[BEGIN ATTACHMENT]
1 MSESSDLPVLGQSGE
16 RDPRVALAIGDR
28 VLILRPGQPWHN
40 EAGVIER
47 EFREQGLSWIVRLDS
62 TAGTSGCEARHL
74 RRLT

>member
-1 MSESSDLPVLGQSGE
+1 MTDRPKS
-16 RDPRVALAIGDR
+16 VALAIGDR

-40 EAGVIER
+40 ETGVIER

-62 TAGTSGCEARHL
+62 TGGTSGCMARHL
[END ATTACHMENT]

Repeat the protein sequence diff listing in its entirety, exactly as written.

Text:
1 MSESSDLPVLGQSGE
16 RDPRVALAIGDR
28 VLILRPGQPWHN
40 EAGVIER
47 EFREQGLSWIVRLDS
62 TAGTSGCEARHL
74 RRLT

>member
-1 MSESSDLPVLGQSGE
+1 MTDRPKS
-16 RDPRVALAIGDR
+16 VALAIGDR

-40 EAGVIER
+40 ETGVIER

-62 TAGTSGCEARHL
+62 TGGTSGCMARHL